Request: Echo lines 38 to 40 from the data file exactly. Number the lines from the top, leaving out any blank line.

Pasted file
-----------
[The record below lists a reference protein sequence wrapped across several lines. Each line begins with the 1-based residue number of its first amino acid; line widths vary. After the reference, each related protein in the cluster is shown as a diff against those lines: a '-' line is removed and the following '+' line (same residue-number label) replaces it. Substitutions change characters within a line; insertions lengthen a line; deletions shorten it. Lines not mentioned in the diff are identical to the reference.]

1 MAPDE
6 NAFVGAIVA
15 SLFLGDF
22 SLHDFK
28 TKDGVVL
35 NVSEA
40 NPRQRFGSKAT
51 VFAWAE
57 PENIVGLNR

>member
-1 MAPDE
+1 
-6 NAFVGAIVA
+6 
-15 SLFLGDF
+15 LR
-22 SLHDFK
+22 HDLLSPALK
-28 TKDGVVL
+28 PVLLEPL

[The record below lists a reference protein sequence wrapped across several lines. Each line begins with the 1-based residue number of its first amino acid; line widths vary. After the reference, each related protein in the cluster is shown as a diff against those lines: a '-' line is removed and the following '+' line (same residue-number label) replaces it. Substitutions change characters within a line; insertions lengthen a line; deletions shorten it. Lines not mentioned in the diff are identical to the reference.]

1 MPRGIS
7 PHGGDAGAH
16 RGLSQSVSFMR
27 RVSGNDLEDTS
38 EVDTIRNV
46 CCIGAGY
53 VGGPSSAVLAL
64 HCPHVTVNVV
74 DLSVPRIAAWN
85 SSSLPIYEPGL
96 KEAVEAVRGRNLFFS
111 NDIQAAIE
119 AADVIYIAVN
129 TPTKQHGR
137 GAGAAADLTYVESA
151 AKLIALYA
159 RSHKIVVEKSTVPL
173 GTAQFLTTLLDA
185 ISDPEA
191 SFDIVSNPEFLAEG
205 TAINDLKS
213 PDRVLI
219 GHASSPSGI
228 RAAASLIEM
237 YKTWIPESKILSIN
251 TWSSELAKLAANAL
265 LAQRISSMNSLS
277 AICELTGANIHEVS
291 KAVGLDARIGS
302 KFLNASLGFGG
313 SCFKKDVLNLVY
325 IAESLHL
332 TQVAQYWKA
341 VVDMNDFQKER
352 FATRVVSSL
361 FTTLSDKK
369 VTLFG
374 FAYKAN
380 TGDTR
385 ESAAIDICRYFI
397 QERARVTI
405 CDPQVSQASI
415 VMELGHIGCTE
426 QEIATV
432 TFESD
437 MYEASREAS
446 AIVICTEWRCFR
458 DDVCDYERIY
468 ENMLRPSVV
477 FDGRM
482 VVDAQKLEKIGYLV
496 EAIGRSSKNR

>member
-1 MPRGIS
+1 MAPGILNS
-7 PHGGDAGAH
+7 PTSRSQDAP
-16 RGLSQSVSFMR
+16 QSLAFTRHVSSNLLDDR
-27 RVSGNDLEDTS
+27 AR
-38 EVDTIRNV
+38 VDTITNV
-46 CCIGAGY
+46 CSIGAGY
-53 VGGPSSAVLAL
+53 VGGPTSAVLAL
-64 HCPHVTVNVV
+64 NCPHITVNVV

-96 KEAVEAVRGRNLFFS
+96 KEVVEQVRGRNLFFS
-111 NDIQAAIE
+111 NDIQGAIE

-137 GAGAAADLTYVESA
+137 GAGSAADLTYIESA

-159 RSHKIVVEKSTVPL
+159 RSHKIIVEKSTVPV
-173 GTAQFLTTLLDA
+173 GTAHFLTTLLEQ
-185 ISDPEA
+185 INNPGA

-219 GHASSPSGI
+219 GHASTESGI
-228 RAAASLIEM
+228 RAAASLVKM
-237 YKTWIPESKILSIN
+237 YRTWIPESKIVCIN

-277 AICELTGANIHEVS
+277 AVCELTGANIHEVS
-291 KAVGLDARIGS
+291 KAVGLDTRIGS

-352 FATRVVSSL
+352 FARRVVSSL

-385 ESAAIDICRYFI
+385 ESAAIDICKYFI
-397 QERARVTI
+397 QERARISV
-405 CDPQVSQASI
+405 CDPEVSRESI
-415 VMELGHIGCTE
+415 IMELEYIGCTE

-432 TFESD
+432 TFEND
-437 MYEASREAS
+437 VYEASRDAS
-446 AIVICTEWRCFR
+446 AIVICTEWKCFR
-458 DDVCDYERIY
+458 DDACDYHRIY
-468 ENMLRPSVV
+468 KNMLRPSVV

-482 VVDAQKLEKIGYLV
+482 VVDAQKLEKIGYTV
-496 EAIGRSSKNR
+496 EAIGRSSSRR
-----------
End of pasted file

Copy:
151 AKLIALYA
159 RSHKIVVEKSTVPL
173 GTAQFLTTLLDA